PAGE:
The Maiden’s Tale has been released for both the Kindle and the Nook. It can also be read on any iPad, Android, Windows PC, Mac, or Blackberry device using either the free Kindle Reading Apps or the free Nook Apps for those platforms. It will also be available through the iBookstore shortly, but Apple takes much longer to process new e-books than Amazon or B&N.
A WEB OF LIES, INTRIGUE… AND ROMANCE
It is an hour of desperate need for St. Frideswide’s. Thrust into financial ruin by the incompetence and corruption of their former prioress, the nuns have become trapped under the thumb of Abbott Gilberd as he pries into every possible corner of the priory’s life.
In an effort to escape their desperate straits, Dame Frevisse is forced to journey to London in order to seek both a new prioress and financial aid for her beleaguered sisters. Once there, she turns to her wealthy cousin Alice, lady wife of the influential earl of Suffolk. But with a new Parliament warming to its arguments, Frevisse discovers that Alice’s need may be even greater than her own. Caught between the powerful Gloucester, the machiavellian Bishop Beaufort, and the darkly handsome Duke of Orleans, Alice is torn by the broken loyalties of those she loves the most.
Before she can unravel the twisted turns of romance and deception, Frevisse herself is caught up in the intrigue, carrying secret messages which will determine England’s future. But the mystery deepens when one of the other messengers is killed, and Frevisse must solve the murder in order to save not only herself, but Alice’s immortal soul.
Buy Kindle Edition / Buy Nook Edition
PRAISE FOR THE MAIDEN’S TALE
“Frazer’s books will be among those I read as soon as I see them…” – Houston Facts
“Frazer successfully captures the essence of 15th century England – the sights, smells, and sounds fill the pages, drawing us in as we become immersed in the language, manners, and customs of a far off time and place.” – Rendezvous
“It’s a fine time to introduce yourself to this smart and sensible nun… Weaves a budding romance and a grand, unrequited passion with a bold and dangerous plot… A historical tale that teems with period detail. Great fun for all lovers of history with their mystery!” – Alfred Hitchcock Magazine
There are few things that hurt an author like their book(s) going out of print. It’s as if your child has been abandoned by those who had joined you in nurturing it into the world. This, of course, is an idealized notion to have about publishers, and after a time an author becomes inured to publishing realities. But times are changing, and so I am delighted to take a brief break today from the Midwinter Blog Tour for Circle of Witches to announce that The Maiden’s Tale, eighth in Dame Frevisse’s series of medieval mysteries, has joined the wonderful world of e-books.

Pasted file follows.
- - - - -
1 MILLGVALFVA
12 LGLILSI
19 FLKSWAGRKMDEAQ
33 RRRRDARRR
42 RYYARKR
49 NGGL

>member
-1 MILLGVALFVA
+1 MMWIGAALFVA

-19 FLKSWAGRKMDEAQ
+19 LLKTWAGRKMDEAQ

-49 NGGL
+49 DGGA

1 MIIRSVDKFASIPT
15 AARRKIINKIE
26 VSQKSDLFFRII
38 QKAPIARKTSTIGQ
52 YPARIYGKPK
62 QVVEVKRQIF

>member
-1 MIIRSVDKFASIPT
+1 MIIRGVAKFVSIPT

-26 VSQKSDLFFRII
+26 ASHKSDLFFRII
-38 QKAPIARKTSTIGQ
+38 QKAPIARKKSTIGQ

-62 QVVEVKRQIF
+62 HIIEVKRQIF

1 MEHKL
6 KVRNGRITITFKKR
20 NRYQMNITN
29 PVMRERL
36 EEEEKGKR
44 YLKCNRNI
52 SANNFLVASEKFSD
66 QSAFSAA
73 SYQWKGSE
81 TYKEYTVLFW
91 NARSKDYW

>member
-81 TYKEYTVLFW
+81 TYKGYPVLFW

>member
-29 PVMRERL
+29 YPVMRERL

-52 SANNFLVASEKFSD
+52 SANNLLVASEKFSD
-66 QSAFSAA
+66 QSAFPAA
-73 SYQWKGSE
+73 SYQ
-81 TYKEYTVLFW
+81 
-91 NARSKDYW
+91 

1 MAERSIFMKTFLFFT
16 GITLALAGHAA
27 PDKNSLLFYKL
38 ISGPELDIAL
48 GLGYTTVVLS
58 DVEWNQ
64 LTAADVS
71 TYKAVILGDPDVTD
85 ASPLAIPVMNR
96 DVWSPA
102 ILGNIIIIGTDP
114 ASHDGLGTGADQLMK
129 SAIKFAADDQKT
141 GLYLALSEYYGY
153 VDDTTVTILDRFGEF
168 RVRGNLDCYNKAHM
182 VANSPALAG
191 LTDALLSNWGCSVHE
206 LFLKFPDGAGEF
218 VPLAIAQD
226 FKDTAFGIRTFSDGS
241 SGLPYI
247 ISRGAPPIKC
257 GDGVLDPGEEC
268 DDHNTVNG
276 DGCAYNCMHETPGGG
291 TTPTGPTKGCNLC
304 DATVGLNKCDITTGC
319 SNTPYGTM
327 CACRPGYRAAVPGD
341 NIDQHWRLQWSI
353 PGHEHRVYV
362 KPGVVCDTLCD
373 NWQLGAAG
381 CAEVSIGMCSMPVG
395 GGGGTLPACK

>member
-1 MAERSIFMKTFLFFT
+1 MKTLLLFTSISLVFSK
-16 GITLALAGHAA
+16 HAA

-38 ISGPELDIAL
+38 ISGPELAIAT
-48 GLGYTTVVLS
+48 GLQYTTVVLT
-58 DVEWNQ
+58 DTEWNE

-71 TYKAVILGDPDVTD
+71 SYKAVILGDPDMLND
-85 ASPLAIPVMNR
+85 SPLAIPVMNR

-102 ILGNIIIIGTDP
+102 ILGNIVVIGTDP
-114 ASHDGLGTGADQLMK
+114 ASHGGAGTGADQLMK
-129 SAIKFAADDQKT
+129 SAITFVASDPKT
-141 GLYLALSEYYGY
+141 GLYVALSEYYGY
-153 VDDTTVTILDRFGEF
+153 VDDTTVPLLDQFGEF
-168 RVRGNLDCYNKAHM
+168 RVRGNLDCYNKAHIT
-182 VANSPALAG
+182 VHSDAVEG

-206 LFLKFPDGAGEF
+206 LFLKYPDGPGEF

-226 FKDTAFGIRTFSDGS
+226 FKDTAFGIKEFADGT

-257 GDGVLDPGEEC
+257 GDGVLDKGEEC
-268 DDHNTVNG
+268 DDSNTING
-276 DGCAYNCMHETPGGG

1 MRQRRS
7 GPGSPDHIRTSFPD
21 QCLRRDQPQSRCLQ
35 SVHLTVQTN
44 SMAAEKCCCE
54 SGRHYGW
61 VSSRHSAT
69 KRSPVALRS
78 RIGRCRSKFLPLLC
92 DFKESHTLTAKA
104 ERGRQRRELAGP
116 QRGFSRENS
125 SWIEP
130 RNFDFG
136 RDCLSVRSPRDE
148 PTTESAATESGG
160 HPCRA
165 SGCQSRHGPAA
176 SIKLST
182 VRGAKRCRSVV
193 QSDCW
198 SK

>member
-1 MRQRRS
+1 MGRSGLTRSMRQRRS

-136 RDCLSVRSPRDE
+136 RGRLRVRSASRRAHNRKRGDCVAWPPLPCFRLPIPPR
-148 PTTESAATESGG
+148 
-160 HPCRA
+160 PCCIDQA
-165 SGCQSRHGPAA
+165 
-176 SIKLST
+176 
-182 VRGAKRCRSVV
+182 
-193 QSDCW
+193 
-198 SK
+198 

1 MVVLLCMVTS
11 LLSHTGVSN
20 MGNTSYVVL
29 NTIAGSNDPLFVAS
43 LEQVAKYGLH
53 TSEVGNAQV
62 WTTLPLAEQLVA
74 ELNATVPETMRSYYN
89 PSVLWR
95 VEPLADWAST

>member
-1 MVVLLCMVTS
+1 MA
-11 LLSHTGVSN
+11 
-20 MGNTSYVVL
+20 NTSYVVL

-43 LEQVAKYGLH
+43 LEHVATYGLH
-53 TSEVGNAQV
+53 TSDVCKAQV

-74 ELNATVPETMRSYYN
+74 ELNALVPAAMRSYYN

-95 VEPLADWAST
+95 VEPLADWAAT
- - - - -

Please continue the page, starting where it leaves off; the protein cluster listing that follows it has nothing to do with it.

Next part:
Better yet, this has given me a chance to rework the book. When I wrote it, I was finally past the ghostly presence (never fear; she yet lives) of my erstwhile co-author waiting to modify whatever I wrote, and I’m afraid I got carried away by the freedom. The book came out far too long, and both agent and editor assured me I had to lose a lot of words. “Take out the subplot,” I was advised, but there was no subplot, and so the cutting of over 100 pages (I told you I got carried away) had to be accomplished in bits and pieces. A word or phrase here and then there, with occasionally a heady moment of eliminating a whole paragraph at once – that was the way I had to do it.
I smoothed and mended as best I could, and I doubt the effort showed when I was done. What problems there might be were unobtrusive. At least my editor pointed none out to me. Still, when my e-editor got hold of the book, he found every weak and unclear or confusing point, and had no scruples in pointing them out to me, which happily gave me the chance to work again in the duchess of Suffolk’s household, with characters I enjoy, making their world a little better. The Maiden’s Tale is still the story that it was, but better crafted than it had been, and that is very pleasing to an author – and hopefully to anyone now coming to The Maiden’s Tale for the first time or for another time.